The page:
Bemidji State University, Northwest Technical College & COVID: Fall 2020
Bemidji State University and Northwest Technical College begin classes Monday, August 24th. This will be the first time both campuses will have students in attendance since this past March when in an effort to flatten the COVID-19 curve, students simply did not return after spring break. Colleges and universities across the country are grappling with the safest ways to provide quality educational experiences during the pandemic. Randy Westhoff is the BSU Associate Vice President for Academic Affairs. Travis Greene is the BSU Associate Vice President for Student Life and Success. They spoke on the morning show about how the school year is going to unfold and what has gone into preparing.
… we took the Governor's orders very seriously. Anything that can be done remotely should be. We can't have classes of over twenty five students… we moved most of our courses, roughly 85 to 90 percent online, mostly synchronous. So they're going to meet at the time they're scheduled. We do have some things that just couldn't be done online music lessons, ensembles, some of the science labs just have to be face to face and a few other activities. – Randy Westhoff, BSU Associate VP Academic Affairs
We've been planning since early March trying to figure out different scenarios… while we've had a number of months to plan for this, plans have changed not only on a weekly basis, but sometimes on a daily basis, depending on how this virus spreads… In June, we were sending messages to our students that we were looking forward to a more robust on campus residential experience, housing up to nine hundred students, but still mitigating the risk of covid-19 through social and physical distancing, placing once student per dorm room, etc…Since that time, we've learned more about the virus.
We've learned about our county's ability to handle the spread… we made the difficult decision a couple of weeks ago to limit how many students live in the residence halls. And we went down to five hundred. And that was based on our capacity. We're working around the clock to figure out ways to bring them back safely. We just want them to come back when we've had some time to adjust and see how the virus adapts or doesn't. And if we are able to bring them back mid semester, we're not going to wait till the spring term just because that's what we communicated. – Travis Greene, BSU Associate Vice President Student Life and Success
Last spring, online courses became the only teaching medium for faculty system-wide. For some professors, teaching online was already in their wheelhouse, but for many others, it was a new venture. Westhoff, a math professor in addition to his Associate VP duties was one of those faculty members who found the move from in-person to on-line teaching somewhat of a challenge. Looking toward this fall, he sees new opportunities in the online option.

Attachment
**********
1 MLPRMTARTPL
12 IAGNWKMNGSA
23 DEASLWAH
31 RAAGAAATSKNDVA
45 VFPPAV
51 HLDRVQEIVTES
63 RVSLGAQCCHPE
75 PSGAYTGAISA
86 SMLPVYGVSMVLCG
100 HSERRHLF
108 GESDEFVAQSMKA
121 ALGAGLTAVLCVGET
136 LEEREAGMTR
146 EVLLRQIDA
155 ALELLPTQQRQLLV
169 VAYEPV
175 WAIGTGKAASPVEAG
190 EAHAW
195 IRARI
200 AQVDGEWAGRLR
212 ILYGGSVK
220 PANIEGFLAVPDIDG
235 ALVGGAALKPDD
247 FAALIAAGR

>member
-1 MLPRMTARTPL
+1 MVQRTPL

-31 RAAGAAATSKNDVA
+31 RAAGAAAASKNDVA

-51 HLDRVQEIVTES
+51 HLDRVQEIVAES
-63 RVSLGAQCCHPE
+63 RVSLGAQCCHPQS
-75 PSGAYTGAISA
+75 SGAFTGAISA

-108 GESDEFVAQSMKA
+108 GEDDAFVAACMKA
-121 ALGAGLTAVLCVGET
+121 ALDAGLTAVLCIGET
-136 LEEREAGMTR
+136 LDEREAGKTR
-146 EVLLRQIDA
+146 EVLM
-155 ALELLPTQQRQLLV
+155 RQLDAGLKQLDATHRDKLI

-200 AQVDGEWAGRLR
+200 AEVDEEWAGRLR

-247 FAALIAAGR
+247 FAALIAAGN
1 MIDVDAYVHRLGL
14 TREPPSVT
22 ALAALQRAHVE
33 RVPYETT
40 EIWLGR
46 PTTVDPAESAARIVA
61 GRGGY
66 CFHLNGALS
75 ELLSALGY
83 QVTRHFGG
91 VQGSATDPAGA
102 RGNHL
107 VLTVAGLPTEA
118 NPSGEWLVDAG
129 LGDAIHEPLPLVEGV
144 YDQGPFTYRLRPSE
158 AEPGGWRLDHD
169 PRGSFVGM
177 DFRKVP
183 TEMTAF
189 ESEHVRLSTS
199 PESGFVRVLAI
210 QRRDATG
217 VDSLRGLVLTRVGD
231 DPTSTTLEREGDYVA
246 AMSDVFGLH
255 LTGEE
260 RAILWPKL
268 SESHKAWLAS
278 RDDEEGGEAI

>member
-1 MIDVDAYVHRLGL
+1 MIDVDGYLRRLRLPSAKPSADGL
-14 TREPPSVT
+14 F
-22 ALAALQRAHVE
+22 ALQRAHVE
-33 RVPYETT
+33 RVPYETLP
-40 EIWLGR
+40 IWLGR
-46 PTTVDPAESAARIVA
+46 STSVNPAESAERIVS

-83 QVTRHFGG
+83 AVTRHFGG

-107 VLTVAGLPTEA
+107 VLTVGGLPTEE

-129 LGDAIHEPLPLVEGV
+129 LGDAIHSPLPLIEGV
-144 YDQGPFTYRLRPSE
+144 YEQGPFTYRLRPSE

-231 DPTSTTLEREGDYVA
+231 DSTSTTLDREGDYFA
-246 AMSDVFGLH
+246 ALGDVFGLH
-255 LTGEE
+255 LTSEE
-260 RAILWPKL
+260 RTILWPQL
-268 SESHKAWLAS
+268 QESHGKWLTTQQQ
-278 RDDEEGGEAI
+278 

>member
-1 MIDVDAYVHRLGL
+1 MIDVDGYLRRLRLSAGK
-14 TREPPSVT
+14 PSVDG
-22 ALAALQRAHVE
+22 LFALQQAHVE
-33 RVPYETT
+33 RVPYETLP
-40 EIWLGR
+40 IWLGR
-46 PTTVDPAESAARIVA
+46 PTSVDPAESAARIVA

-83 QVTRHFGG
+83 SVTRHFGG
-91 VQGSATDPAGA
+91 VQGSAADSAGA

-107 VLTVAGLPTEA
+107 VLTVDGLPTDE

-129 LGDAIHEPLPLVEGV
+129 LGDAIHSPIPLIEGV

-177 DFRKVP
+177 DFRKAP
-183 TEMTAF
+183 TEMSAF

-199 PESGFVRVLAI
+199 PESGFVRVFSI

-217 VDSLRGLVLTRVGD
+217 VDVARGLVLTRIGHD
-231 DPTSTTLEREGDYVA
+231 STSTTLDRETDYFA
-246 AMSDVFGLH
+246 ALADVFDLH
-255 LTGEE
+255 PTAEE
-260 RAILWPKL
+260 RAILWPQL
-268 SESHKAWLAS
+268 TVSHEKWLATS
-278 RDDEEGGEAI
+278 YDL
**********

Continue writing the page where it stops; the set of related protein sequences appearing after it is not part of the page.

…it was a really steep learning curve. I think faculty have really learned a lot. I think we all realize we can do some things online that maybe we didn't even know we could before that…now we have time to plan for it…I think faculty have just learned a lot about themselves and how they teach and how their students are learning through this process as well. – Randy Westhoff, BSU Associate VP Academic Affairs
As with any great challenge, great growth is a side effect. BSU and NTC faculty and students are finding that thinking differently about how to communicate virtually has ironically increased constructive communication in unforeseen ways.
President Hensrud has been a great leader through this. Her calm and steady leadership throughout both campuses, both Bemidji State and Northwest Tech, has been not only inspiring, but also reassuring…One thing that we've learned is the need for clear and open and transparent communication…I think that’s something most colleges and universities strive towards, but oftentimes struggle. But… we've started having weekly campus forums where we will have meetings every week and faculty and staff are able to log in and ask questions, either anonymously or have their name attributed…We've had more participation through our online Zoom forums than we have had through our once a semester, twice a semester scheduled, campus forums in-person… because of the huge success that we've had communicating with our employees, with staff and faculty, we've also brought that to the student experience. And we've had three student forums at Bemidji State and we've had three at NTC. So these are the takeaways that I don't think we would have ever experienced had we not gone through a global pandemic that required us to think creatively about how to engage and connect and communicate with our community.- Travis Greene, Associate VP Student Life and Success
Click on the arrow above for the full interview. Find out how students will physically distance while moving into residence halls, how the 500 students who will live on campus were determined, what safety measures are in place and much more.
Thanks to everyone in the educational world navigating this unprecedented time!